Queen's Speech - Tax Announcements

27 May 2015

Today's Queen's Speech outlined the legislation that the newly-elected Conservative government intends to enact over the coming year.

A pre-election commitment to ban rises in income tax, VAT and national insurance (the so-called ‘triple tax lock’) will be enacted in a National Insurance Contributions Bill and a Finance Bill and is among a number of laws affecting taxation. The legislation will also prohibit the Government from extending the scope of VAT or raising the National Insurance upper earnings limit.

Other proposals that will appear in the Finance Bill include a commitment to ensure that the minimum wage (currently £6.50) remains tax-free for those working 30 hours per week or less. The speech also confirmed the Government’s intention to raise from £10,600 to £12,500 the threshold at which earnings become liable for income tax.

The Government have not said anything about other measures the Finance Bill (or possibly a second Bill) will include. Based on the Conservative manifesto it could include some of the following:

  • Increasing the income tax higher rate threshold towards a target of £50,000
  • Increase transferable tax allowance for married couples at least in line with the personal allowance.
  • Reduce the tax relief on pension contributions for additional rate taxpayers towards an end goal of an annual allowance of £10,000 
  • A new Help to Buy ISA 
  • A new £175,000 per person transferable IHT allowance for main residences when they are passed to children or grandchildren
  • Allow farmers to ‘smooth their profits’ for tax purposes over five years, up from the current two years, to counter income volatility
  • Expansion of tax incentives for the creative industries sector 
  • Further anti-avoidance and evasion measures towards a target of raising at least £5 billion more annually from these areas
  • Increases to the annual tax charges paid by non-doms
  • Criminal offence for those companies which fail to put in place measures to stop economic crime, such as tax evasion, in their organisations (NB. This might appear in separate criminal justice legislation)
  • Establish the Office of Tax Simplification (OTS) on a permanent basis and expand its role and capacity

We will have to wait until the Budget on July 8th and the expected publication of the Finance Bill shortly afterwards to see which of these are being brought forward in this first session of the new Parliament.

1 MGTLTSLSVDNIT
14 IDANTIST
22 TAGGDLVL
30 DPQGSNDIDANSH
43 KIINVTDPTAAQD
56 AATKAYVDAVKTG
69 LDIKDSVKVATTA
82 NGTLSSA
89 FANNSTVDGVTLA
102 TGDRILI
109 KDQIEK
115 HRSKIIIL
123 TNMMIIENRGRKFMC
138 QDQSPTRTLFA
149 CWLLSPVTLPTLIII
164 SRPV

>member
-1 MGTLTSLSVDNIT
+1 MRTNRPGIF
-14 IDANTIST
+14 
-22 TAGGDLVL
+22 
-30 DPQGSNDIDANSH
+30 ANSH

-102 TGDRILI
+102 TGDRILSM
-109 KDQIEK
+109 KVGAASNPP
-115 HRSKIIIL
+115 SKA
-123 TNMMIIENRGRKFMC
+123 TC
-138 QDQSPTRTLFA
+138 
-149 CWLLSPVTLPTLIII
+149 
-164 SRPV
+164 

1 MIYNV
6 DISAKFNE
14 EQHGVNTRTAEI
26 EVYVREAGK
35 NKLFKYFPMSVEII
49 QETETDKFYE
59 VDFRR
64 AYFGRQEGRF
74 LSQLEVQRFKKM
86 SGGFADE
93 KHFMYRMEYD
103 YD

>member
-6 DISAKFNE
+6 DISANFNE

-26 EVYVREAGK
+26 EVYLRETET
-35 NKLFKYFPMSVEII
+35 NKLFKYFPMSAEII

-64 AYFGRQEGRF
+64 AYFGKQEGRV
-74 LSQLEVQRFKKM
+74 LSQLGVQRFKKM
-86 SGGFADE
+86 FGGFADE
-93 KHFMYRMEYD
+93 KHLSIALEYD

A Full Employment and Welfare Benefits Bill will freeze most working-age welfare payments, including tax credits and child benefit. An Enterprise Bill will reform the business rates system ahead of the 2017 revaluation, including by modernising the appeals system.

Devolution was a key theme of the speech, concentrating on new powers for Scotland and cities. The Scotland Bill promises to devolve "wide-ranging powers" over taxation - including income tax rates and thresholds - and spending to Holyrood following the recommendations of the Smith Commission. The Scottish Parliament will now receive new powers to raise 40% of taxes and decide about 60% of public spending. A portion of VAT (control over the first 10% of standard rate VAT revenue raised in Scotland and a 2.5% reduced rate) and the whole of Air Passenger Duty will also come under Edinburgh’s control.

The Cities and Local Government Devolution Bill seeks to deliver on manifesto commitments to devolve greater fiscal autonomy to cities including a pilot scheme to allow certain councils to retain 100% of growth in business rates.

‘English votes for English laws’ will be progressed by a change in procedural rules in the House of Commons (the establishment of an English parliament has been ruled out); changes to taxation and spending that affects England only will require majority consent of English constituency MPs.

On Europe, the Government have proposed a European Union (Finance) Bill. The Bill is designed to give UK approval to the financing aspect of the seven year EU Budget deal agreed in 2013. According to the Government, it will preserve the UK's rebate, and prevent new EU-wide taxes to finance EU spending.

James Knell
CIOT External Relations Officer
Wednesday 27 May 2015